Adding techno to music

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McGill Reporter
April 5, 2001 - Volume 33 Number 14
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Home > McGill Reporter > Volume 33: 2000-2001 > April 5, 2001 > Adding techno to music

Adding techno to music

When Thomas Edison recorded "Mary had a Little Lamb" on a wax cylinder, he probably never imagined what he had unleashed. Vinyl, magnetic tape, compact discs and Napster are direct descendants of that first scratchy recording. It seems as soon as you finish replacing all your 45's with CDs, suddenly everything is on MP3.

We may be able to look forward to more improvements to our stereo systems thanks to a new centre here. The McGill Centre for Interdisciplinary Research in Music Media and Technology (CIRMMT) recently received the official green light from Senate.

For music professor Wieslaw Woszczyk, the centre is more than just an academic endeavour, it's a calling.

"There is a stewardship mission over music," he says. "We want to ensure that the respect for quality and nuance in music mediated by new technologies be preserved."

Such a stewardship is necessary because when music is transmitted through television, CDs and computers, the quality of the music needs to be maintained. A jazz quintet or grunge band might play the performance of their lives, but if the medium transmitting the music is sub-par, much of its impact will be lost. That's why we need people who understand both music and the technology that delivers it, explains Woszczyk.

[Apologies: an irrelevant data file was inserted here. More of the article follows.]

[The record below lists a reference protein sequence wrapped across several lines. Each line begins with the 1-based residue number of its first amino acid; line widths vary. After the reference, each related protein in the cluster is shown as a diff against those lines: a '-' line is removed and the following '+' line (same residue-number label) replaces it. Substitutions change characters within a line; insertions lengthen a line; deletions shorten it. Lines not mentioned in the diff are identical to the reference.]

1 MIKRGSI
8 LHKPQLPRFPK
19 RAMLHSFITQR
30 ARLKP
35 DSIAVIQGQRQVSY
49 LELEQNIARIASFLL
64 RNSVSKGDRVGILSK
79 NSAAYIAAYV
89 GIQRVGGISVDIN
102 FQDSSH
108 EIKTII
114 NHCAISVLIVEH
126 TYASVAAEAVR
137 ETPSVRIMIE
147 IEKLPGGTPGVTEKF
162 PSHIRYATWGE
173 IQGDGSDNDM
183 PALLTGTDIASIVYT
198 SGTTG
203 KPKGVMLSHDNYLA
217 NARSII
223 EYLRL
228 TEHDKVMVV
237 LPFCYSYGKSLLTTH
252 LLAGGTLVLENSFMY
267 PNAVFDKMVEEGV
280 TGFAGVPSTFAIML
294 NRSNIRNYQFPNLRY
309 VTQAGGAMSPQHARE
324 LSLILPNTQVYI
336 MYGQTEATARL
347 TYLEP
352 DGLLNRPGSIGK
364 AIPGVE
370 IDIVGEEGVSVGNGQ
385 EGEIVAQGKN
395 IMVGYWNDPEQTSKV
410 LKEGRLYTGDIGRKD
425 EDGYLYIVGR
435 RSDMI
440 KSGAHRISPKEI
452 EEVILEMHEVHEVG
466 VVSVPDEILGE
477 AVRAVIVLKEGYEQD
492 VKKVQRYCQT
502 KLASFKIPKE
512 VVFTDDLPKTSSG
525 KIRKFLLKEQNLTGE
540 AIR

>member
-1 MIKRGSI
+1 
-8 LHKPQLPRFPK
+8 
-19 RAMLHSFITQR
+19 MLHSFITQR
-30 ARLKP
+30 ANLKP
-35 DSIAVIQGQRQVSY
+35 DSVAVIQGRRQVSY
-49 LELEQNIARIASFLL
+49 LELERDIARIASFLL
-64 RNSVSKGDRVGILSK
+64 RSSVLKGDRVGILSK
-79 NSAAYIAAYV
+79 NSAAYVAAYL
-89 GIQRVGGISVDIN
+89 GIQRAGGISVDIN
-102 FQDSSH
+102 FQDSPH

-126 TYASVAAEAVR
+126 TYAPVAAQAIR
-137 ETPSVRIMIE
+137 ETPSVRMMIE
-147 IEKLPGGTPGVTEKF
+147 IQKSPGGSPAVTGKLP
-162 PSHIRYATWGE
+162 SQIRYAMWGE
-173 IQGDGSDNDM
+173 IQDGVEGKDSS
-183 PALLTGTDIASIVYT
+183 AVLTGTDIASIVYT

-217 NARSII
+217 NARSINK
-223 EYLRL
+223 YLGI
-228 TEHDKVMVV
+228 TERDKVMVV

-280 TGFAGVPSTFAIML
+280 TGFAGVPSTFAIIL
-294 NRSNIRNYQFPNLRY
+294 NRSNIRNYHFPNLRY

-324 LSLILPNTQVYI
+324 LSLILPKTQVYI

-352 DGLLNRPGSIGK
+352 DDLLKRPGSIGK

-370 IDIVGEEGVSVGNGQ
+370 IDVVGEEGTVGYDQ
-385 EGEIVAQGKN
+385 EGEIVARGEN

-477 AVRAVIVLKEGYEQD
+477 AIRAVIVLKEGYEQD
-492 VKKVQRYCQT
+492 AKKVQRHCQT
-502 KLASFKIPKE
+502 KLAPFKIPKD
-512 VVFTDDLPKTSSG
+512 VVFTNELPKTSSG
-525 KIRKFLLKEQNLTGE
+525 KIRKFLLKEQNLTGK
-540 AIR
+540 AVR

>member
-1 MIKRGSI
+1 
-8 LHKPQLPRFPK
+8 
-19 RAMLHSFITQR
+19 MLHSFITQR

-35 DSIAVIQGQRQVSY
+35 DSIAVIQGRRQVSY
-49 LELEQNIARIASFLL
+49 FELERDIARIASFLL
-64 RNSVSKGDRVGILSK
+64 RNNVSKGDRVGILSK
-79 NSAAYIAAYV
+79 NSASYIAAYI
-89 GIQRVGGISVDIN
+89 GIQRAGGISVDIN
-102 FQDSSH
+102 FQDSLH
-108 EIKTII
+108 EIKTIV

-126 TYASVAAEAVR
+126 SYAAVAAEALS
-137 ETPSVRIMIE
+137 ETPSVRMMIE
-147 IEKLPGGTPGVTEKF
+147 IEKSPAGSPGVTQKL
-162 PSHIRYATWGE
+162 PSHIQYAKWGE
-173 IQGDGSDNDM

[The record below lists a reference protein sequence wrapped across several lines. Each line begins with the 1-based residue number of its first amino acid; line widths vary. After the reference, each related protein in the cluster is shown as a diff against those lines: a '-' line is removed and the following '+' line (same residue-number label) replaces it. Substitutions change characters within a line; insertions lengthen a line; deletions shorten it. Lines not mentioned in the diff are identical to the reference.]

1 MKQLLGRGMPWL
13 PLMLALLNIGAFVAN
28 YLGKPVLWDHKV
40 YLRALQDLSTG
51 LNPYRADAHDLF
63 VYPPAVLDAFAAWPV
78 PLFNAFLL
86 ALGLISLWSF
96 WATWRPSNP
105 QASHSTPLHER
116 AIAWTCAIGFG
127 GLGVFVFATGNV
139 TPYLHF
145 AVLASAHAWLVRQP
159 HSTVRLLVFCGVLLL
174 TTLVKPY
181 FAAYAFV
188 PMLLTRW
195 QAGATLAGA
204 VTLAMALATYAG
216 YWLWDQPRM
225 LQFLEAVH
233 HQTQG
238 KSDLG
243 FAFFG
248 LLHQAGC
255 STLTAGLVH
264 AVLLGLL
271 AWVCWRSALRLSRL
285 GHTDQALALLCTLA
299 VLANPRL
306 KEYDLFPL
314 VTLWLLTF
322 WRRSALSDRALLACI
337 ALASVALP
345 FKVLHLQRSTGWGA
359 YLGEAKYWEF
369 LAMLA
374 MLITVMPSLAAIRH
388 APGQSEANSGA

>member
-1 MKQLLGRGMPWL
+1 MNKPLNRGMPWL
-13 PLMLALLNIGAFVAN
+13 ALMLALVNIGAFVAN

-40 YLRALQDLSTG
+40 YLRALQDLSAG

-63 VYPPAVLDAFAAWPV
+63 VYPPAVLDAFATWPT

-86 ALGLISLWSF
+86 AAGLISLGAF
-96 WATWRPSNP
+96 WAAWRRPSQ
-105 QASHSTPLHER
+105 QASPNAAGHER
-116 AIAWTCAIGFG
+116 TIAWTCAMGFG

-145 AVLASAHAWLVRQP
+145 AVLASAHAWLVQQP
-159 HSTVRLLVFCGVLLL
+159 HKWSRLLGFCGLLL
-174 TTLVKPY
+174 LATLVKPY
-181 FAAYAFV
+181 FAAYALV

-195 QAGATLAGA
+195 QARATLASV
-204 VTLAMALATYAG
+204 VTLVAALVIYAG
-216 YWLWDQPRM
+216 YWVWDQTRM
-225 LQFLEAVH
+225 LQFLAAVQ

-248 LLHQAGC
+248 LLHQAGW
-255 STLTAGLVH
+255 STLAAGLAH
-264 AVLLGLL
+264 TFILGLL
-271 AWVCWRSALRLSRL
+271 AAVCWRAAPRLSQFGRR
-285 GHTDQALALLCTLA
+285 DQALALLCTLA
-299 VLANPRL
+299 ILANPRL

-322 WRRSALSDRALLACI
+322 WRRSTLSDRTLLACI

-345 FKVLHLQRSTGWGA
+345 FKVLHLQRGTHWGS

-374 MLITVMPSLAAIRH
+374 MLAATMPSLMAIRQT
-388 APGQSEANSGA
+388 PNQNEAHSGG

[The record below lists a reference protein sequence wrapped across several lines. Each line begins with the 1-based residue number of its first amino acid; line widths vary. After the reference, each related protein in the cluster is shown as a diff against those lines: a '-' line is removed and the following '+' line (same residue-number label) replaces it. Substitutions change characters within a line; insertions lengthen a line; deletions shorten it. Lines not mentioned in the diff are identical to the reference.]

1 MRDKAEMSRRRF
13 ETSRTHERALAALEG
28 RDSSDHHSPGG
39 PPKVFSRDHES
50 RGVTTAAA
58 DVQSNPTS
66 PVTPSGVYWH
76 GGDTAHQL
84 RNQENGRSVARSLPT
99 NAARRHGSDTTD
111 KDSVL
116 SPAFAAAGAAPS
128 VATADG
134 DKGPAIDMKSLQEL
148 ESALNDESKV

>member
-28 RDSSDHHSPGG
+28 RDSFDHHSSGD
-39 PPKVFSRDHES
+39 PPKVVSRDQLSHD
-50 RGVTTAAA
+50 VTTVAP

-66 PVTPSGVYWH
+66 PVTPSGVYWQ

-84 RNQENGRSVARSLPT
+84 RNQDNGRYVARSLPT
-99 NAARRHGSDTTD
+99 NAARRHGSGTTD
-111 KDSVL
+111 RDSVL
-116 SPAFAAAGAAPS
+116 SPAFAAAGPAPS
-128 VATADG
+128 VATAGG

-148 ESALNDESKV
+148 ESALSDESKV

"It has become clear that music is mediated through electronic media, which is why it is better that music-sensitive people are there to deliver it."

The CIRMMT will certainly have the people to ensure it does. Woszczyk himself is currently director of McGill's Sound Recording Studio, where he trains talented young producers and engineers who tend to get scooped up by the likes of Sony and the National Film Board as soon as they graduate. In addition to being a professional audio engineer prior to coming to McGill, he has been designing and building audio equipment since he was in his teens.

Woszczyk will be joined by music colleagues such as Professor Phillipe Depalle, an internationally respected expert on digitally processed music, and adjunct professors Steve Epstein and George Massenburg, producers who have won seven Grammys between them.

Other members include neuropsychologist Robert Zatorre, an expert on the portions of the brain that process music; psychologist Daniel Levitin, a music producer/engineer turned academic who studies psychoacoustics, auditory perception and musical talent; and robotics expert Vincent Hayward, who is looking into novel forms of interface designs for human-machine interactions.

Professor Jeremy Cooperstock from the Centre for Intelligent Machines is also a founding member of the CIRMMT. His research interests lie in "shared presence" -- giving geographically separated people the sense of being in the same room.